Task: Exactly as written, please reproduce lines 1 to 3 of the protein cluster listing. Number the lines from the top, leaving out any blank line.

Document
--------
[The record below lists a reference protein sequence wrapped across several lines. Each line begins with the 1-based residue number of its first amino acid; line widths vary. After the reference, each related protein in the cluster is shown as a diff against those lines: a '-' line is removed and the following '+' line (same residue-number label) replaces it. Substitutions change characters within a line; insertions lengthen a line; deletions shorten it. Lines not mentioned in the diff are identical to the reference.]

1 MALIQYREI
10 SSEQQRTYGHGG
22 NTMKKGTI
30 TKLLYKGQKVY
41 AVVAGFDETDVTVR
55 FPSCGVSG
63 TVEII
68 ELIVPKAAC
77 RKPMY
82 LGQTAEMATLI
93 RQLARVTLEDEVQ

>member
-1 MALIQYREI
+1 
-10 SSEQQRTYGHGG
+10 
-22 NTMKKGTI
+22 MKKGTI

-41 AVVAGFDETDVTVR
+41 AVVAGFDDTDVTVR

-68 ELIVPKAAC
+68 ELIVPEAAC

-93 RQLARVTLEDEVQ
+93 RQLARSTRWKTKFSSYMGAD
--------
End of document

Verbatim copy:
[The record below lists a reference protein sequence wrapped across several lines. Each line begins with the 1-based residue number of its first amino acid; line widths vary. After the reference, each related protein in the cluster is shown as a diff against those lines: a '-' line is removed and the following '+' line (same residue-number label) replaces it. Substitutions change characters within a line; insertions lengthen a line; deletions shorten it. Lines not mentioned in the diff are identical to the reference.]

1 MALIQYREI
10 SSEQQRTYGHGG